In conversation with

Chris Hill

Copywriter & Mentor at School of Communication Arts



The School Of Communication Arts is a hub for the next generation of copywriters. It has a network of up to 800 industry mentors, and Chris Hill is one of them.

With extensive experience in the copywriting world it’s no wonder he was recommended by member of The Wordsmiths, Nina Saei, who says: “Chris reminds me often of why I love the written word. In an industry where it feels like copy comes secondary, he teaches us at the SCA to forge its proud place. An infectious character to boot, he’s a treasure trove of stories that are hard to tire from. I hope you enjoy hearing from him”.

And we did.

We spoke to Chris about the secrets to a good relationship between Art Directors and Copywriters, and the key to making a campaign stick.



Question and Answer

Are you more a copywriter who can strategise or a strategist who can write copy?

Definitely the former. I love playing with words. And I love the process of unearthing an idea, too – which is not a journey you can really embark on without some sort of strategy. If you want to find a solution that is germane to the problem, it’s pretty pointless setting off without some sort of map. Ask any pirate worth his salt. That’s why I think that you often find an agency’s best strategists in the creative department. The weight of expectation on their shoulders means they really have to do their homework – unpicking the brief to find the nugget of gold, getting to know the client and the audience inside out. If you try and bluff it, you soon get caught out.

What three things make a good copywriter?

An ear. A heart. And a hand. An ear because the ability to listen is key to so much of what we do. Listen to the client. Listen to the planners. Listen to your partner. Listen to your gut feelings. And most importantly, listen to your target audience. Find out how they think and speak, and you’ll be halfway to knowing how to talk to them in a language they’ll understand. A heart because you always need to inject some personality and passion. If you don’t care about what you’re writing, no one is very likely to care about reading it, or care about whatever it is you’re selling. (My advice is always to write from the heart, then edit with your head). A hand, because if you don’t write down your observations, chances are you’ll forget them. I always recommend that my students carry a notebook and a pen. To jot down the gems of conversation that can only be picked up with studious earwigging, to capture the brilliant idea that invariably pops, fully formed, into your head at the unlikeliest of moments – and because physically writing things down is proven to help them stick in the mind more than leaving a voicemail or typing into a handset. Other body parts are handy (hips being particularly useful for keeping trousers up), but not essential.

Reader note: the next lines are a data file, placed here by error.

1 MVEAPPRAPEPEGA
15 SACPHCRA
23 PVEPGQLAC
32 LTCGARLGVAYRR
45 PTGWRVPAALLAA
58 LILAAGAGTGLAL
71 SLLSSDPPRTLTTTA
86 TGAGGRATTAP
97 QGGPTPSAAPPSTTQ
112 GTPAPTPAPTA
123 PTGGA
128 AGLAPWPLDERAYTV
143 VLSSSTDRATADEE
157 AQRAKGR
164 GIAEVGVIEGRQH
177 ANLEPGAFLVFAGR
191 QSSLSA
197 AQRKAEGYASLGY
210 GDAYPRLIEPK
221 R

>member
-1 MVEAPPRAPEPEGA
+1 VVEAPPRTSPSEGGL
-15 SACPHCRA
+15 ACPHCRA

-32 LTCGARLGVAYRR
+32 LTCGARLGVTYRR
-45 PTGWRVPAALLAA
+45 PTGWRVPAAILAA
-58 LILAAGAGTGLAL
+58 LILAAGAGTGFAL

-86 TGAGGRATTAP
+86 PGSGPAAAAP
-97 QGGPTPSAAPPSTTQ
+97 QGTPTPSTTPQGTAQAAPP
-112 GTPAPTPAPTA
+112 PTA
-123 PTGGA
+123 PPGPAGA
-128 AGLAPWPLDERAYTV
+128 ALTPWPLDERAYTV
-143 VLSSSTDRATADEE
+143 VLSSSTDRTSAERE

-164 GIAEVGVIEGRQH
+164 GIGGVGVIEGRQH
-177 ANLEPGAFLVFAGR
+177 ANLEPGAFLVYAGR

Some Kind'a Soho by David Saunders & Darren Russell

What’s the secret to a good copywriter / art director relationship?

See above. Listening is essential. It’s important that neither of you think that your idea/opinion is more important than your partner’s. You should never be afraid to state your case – because the best ideas often come from the silliest of thoughts – but you should always listen to what your other half has to say. Don’t be precious. The art director is just as likely to suggest a great headline as the writer. And writers can be brilliant at pictures too. It’s what you create as a team that’s important – a great team evolves a third person that is better than them both.